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The Road Less Traveled
The french have a word that aptly sums up Owen Frankens career: imprvisible (literally, unforeseeable). To many, unforeseeability might be a source of anxiety. To Owen Franken 68, its freedom.

It is not surprising then that Franken enjoys an unusual profession for an MIT grad: photojournalism. Frankens career has taken him to 103 countries, allowing him to taste the best (and sometimes the worst) of what the world has to offer. Ive always relished freedom and never worried about financial security, Franken says from his home in Paris, where he juggles his roles as a food and travel photographer, a husband and father of two, a gourmet chef, and the older brother of comedian and political satirist Al Franken.

Frankens road less traveled was nearly a different one. For his senior thesis at MIT, he assisted a grad student studying the circular polarization of 53.6 degrees KeV x-rays from Virgo A, which didnt appeal to his creative side. Adding to Frankens doubts were a series of job interviews in which it became clear that much of the work of physicists in 1968 was related to war research.

As a kid, Franken picked up photography from his father and fell in love with it. He did the photography for his high-school yearbook and continued his avocation at MIT, shooting pictures for the MIT News Office and Technology Review. He was also photo editor for Technique. His first paid assignment was photographing sculptor Alexander Calder constructing the Great Sail on the MIT campus. He particularly remembers the advice of his psychology professor, John Graves, who said, Dont do what you think you should do. Do what you want to do.

That chance soon came. Franken volunteered for Eugene McCarthys presidential campaign and, naturally, took a lot of photographs. Those pictures caught the eye of McCarthys press secretary, Seymour Hersh, who asked Franken to document the campaign. The assignment became Frankens new senior thesis.

I loved observing the world and photographing it, says Franken. He decided against graduate school and hit the road as a professional photographer. Four years later, his brother graduated cum laude from Harvard and immediately headed to L.A. to try his hand at stand-up comedy. One can only imagine the parental handwringing back home.

But the unforeseeable has a way of working out. Al joined Saturday Night Live and went on to a successful career as a political satirist. Owens photos have appeared on the covers and pages of Time, Newsweek, Forbes, BusinessWeek, the New York Times, and National Geographic, as well as Saveur, Gourmet, Bon Apptit, Food and Wine, and Travel and Leisure. He has photographed presidents from Nixon to Clinton, covered wars and Woodstock, illustrated Chinese economic reform and the fall of the Berlin Wall. Some of Frankens photographs have become iconic: Nixon giving his signature victory salute as he boards a helicopter on the White House lawn moments after his resignation, a young Chinese man standing on the Great Wall smiling broadly and holding a Coca-Cola.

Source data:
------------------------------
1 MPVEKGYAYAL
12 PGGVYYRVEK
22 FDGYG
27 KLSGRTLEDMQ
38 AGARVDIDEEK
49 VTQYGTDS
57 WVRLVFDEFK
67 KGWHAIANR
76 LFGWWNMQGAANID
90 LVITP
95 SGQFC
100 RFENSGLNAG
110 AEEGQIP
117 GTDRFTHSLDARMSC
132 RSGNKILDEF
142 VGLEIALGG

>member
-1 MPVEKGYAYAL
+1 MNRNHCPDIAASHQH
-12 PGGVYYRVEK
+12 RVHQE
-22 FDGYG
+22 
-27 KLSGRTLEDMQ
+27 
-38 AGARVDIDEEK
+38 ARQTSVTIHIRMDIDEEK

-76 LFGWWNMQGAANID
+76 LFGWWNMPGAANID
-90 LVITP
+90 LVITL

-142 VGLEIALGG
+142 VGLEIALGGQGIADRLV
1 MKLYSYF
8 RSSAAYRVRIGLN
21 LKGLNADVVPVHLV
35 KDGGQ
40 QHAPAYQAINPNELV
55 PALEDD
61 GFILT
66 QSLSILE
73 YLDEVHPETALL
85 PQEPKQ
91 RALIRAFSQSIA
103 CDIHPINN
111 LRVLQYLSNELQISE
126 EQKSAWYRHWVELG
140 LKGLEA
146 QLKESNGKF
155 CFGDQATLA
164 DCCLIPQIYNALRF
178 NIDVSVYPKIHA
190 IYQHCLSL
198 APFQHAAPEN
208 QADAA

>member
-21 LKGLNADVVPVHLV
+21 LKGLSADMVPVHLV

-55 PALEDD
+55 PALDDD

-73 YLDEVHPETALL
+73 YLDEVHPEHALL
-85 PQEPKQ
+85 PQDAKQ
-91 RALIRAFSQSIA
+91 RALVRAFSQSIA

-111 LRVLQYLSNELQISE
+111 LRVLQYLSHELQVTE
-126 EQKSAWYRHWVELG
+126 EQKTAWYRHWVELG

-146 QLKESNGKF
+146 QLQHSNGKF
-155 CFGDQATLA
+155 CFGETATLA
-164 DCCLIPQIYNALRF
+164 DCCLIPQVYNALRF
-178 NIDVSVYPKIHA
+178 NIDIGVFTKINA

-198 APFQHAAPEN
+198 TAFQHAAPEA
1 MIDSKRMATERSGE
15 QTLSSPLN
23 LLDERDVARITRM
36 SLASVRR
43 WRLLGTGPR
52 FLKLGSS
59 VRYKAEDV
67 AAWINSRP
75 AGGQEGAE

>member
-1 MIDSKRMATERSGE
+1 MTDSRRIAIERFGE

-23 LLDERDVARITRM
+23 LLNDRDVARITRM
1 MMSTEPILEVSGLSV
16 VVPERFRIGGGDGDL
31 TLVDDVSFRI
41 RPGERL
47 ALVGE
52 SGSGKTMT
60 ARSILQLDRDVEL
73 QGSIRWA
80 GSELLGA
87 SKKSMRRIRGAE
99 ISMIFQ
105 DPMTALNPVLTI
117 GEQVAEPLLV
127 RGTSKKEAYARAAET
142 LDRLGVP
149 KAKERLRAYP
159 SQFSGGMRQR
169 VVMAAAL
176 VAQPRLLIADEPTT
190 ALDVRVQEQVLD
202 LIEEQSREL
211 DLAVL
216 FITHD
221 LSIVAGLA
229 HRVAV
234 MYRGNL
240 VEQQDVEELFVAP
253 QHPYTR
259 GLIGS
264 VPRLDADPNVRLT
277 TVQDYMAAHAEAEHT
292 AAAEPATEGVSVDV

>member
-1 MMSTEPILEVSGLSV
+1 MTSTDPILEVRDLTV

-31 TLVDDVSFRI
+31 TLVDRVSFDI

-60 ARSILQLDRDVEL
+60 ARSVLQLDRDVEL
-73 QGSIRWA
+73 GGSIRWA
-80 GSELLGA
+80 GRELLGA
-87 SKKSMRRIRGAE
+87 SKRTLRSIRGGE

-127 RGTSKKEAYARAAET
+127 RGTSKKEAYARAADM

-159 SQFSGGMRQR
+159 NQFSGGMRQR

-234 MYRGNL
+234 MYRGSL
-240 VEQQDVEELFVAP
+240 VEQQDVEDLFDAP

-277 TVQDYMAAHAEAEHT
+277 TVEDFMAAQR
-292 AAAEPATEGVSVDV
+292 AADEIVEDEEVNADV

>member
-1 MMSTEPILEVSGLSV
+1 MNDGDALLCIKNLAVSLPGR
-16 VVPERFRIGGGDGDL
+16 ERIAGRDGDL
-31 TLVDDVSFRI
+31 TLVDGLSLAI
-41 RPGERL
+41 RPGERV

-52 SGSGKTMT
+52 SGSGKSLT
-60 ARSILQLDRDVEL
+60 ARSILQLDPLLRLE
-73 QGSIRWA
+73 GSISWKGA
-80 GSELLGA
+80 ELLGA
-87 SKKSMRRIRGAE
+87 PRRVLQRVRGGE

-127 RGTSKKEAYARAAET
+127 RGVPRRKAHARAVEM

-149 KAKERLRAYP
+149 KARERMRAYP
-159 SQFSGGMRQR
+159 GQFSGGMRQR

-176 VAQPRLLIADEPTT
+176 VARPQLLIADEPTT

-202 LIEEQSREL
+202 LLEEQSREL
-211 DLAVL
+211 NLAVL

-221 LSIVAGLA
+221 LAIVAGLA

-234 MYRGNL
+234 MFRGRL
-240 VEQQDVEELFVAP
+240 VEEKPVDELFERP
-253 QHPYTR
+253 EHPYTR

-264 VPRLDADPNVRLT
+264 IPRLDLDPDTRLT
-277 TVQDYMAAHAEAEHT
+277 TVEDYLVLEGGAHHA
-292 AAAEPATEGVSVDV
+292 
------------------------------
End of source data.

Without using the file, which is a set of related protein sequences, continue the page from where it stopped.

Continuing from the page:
Franken left news photography after covering the overthrow of Ceaucescu in Romania. I remember driving film to the Belgrade airport in a rented VW that had all its windows blown out by sniper fire. It was then that he realized there were probably safer subjects to photograph.

He traveled to Paris in 1988 and stayed for the oysters. He began to focus his photography on the food and travel industries. He would soon meet his Dutch wife, Annemiek, and now wife and kids often accompany him on exotic assignments around the world.

Photographing food as a deeply human experience is Frankens art form today. He has completed two illustrated books, Escape to Provence and Escape to the Riviera, and hopes to do a book on Asian street foods.

This year, because of Als show on Air America [airamericaradio.com], everybody has been asking me for photographs, says Franken, who accompanied Al last Christmas on a USO tour of the Middle East and was hired to photograph it. He plans to accompany his brother again this year.

Asked about sibling rivalry, Owen laughs and points to the Harvard-MIT connection. I tease him that there are more Harvard comedians than MIT photographers. Franken playfully uses the French term recompense to describe his brothers Harvard experience. The fact that you are able to get into Harvard means the hard work is over, which is certainly not the case at MIT. MIT makes you prove youre worthy of getting there
and staying there.

It has been interesting having my brother as my brother, Franken continues. During a live conversation in August on Air America, the two got emotional talking about the current war. I told him, I really love you for what youre doing.

Whats next for Owen Franken? He would like to be with his brother for the November election. After that, hes open to all possibilitieswhich is just the way he likes it. Dave Enders

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